```using System;
using System.Linq;
namespace LINQDemo
{
class Program
{
static void Main(string[] args)
{
//Using Method Syntax and Predicate
var TotalSalaryMS = Employee.GetAllEmployees()
.Average(emp => {
if (emp.Department == "IT")
return emp.Salary;
else
return null;
});

Console.WriteLine("IT Department Total Salary = " + TotalSalaryMS);

}
}
}```

Output: IT Department Average Salary = 24000

##### When to Use the LINQ Average Method in C#?

Here are some common situations when you should use the Average method:

• Calculating Average Values: Use the Average method to determine the average value of numeric data points, such as grades, scores, prices, or measurements.
• Data Analysis: In data analysis and statistics, you can use the Average method to calculate the mean value of a data set, which provides insights into the central tendency of the data.
• Grades or Scores: When working with educational data or assessment results, you can use the Average method to compute a group of students’ average grades or scores.
• Financial Calculations: In financial applications, the Average method can be used to calculate the average price, rate of return, or other financial metrics from historical data.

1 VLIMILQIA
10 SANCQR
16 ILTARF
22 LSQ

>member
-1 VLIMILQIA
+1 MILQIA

• Sensor Data Processing: When dealing with sensor data, such as temperature readings or sensor measurements, you can use the Average method to calculate the average value over a period of time.
• Stock Market Analysis: In stock market analysis and trading algorithms, the Average method can help compute moving averages, which is essential for trend analysis.
• User Ratings and Reviews: In applications that involve user ratings or reviews, you can use the Average method to determine the average rating or sentiment score.
• Performance Metrics: When analyzing the performance of systems or processes, you can use the Average method to calculate average response times, throughput, or other performance metrics.

In the next article, I will discuss the LINQ Count Method in C# with Examples. I hope you understand the use and need of the LINQ Average Method in C# with Examples.